Bob Harper's Dog is Helping Him Recover From a Heart Attack

Bob Harper's Dog is Helping Him Recover From a Heart Attack
Bob Harper's Dog is Helping Him Recover From a Heart Attack

Earlier this week, we learned that celebrity fitness trainer Bob Harper suffered a heart attack, which landed him in the hospital for an eight-night stay. And for the last three days, the 51-year-old host of the Biggest Loser has been updating the public on his recovery via his Instagram page.

And we couldn’t help but notice the faithful companion by his side — his dog Karl, a.k.a. #BestMedicine.

In fact, science supports Harper’s preferred form of treatment. Over the last few years, investigators have concluded that animal-assisted therapy (or pet therapy) has the ability to enhance a patient’s physical, emotional, and/or cognitive health. For example, the healing power of a pet has been shown to reduce the need for pain medication after joint replacement surgery, to combat homesickness, as well as to improve quality of life in cancer patients.

“There seems to be no end to the ways in which we benefit from our pets,” Natalie Pond, a spokesperson for Pet Partners (the largest non-profit registering therapy dogs and other therapy animal pets including horses, cats, rabbits, and birds), tells Yahoo . “From child health and development, to healthy aging, mental health and wellness and more, there are profound benefits.”

She refers to a study from 1995, which found that pet owners have higher one-year survival rates following heart attacks. “So what Bob has experienced is a real phenomenon that is increasingly studied by healthcare professionals and researchers in the medical field,” says Pond.

“Dogs were the first animals ever domesticated by human beings, and this was at least 15,000 years ago,” Garry McDaniel, a professor in business management and author of The Dog’s Guide to Your Happiness: Seven Secrets for a Better Life from a Man’s Best Friend, tells Yahoo Beauty. “So what that means is we’ve had 15,000 years to develop a relationship with dogs—and for dogs to read us.”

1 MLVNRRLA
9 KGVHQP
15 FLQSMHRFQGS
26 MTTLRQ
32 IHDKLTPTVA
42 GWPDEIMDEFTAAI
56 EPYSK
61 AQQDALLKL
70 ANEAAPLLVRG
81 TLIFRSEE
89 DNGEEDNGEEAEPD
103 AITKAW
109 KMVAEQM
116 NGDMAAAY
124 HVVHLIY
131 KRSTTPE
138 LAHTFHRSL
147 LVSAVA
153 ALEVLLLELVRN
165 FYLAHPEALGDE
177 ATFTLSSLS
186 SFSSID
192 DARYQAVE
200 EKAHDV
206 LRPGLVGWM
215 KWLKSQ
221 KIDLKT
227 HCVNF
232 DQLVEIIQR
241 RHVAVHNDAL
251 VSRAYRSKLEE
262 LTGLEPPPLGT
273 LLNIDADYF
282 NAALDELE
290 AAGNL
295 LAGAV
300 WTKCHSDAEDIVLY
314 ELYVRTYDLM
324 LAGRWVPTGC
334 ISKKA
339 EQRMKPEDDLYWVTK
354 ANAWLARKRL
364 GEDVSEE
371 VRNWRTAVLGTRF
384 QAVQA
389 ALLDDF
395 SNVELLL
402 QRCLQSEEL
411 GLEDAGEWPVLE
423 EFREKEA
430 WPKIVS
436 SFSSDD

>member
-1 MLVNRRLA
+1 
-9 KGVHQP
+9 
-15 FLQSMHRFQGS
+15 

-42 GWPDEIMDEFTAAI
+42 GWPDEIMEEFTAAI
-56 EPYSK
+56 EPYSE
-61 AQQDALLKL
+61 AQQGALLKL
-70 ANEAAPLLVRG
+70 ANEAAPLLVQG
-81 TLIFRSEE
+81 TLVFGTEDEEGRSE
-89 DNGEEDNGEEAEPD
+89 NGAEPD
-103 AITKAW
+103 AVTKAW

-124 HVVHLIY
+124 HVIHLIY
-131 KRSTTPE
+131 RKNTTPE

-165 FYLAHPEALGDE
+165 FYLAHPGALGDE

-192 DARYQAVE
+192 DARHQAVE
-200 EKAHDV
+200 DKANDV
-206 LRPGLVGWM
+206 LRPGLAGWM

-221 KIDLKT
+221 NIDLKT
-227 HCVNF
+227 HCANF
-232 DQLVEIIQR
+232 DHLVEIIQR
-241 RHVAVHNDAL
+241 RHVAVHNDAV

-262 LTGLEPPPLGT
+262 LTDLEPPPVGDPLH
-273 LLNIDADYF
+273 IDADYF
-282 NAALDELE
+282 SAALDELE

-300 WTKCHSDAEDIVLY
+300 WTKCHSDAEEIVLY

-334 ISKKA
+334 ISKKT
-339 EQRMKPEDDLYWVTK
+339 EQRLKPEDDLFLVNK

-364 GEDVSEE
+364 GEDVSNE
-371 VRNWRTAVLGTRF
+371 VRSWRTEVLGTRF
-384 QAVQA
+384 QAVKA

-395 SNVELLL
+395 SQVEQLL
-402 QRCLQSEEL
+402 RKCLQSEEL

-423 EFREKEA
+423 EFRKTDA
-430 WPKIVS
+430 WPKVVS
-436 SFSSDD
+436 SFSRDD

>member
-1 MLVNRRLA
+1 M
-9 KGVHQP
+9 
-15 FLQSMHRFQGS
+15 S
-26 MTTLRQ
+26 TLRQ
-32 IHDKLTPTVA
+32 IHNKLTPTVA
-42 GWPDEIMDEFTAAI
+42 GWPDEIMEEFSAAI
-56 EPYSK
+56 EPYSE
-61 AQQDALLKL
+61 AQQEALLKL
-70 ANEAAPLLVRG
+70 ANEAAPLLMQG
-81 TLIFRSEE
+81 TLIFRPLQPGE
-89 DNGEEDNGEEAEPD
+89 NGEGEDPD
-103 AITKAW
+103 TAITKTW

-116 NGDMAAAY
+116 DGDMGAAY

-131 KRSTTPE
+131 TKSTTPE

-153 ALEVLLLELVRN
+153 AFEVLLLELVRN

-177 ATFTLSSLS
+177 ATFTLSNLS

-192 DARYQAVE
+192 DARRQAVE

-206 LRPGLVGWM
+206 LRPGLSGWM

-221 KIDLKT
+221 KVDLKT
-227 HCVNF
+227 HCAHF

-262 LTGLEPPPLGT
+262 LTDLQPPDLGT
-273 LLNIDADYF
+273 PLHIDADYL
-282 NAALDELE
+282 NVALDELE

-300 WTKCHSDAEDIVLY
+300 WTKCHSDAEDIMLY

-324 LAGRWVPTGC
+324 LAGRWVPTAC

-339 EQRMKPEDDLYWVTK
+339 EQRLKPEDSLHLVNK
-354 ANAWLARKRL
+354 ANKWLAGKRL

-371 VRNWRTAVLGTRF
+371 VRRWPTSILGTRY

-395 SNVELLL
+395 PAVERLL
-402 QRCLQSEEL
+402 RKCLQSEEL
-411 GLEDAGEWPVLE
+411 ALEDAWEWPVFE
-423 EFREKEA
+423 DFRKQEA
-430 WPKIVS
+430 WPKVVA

He states that compared to all other animals, dogs are innately focused on our needs. “When we don’t feel good, a dog can sense that,” explains McDaniel. “It can be mentally—sometimes you just have a bad day— emotionally, like if you’ve lost your job, or physically, like a heart attack. And when we feel bad, we sometimes want to be alone, yet we appreciate company and love being with someone who cares. And in this case, that someone is our best friend.”

Pond adds that these benefits can be obtained for both pet owners, as well as those who spend time in the presence of an animal. “Emotionally speaking, pets have proven to help us release those ‘feel good’ hormones, helping us cope with depression and certain stress-related disorders, and just making us overall happier people,” she explains. “We can experience this result from just a few short minutes of stroking our pet dog, which is why therapy animal visits have exploded in popularity in healthcare facilities, nursing homes, and schools nationwide.”

She states that volunteers in the Pet Partners programs have described “their animal’s amazing ability to choose one patient among many who was in particular need, and spend their time and energy visiting with them,” continues Pond. “Often the animal more than the handler is the best leader to know where to bring that impactful moment of healing and laughter.”

McDaniel says that we share a special bond with four-legged companions because they are less critical and less demanding than our most cherished friends and family.

“We might feel a sense of obligation with others, but we don’t feel that way with dogs,” he states. “We feel like we can be ourselves and feel the way we really feel and still be with them—and that’s a great feeling. I have a friend who says, ‘Dogs don’t think they’re your best friend—they think they’re your only friend.’”

In other words, #DogsAreEverything.

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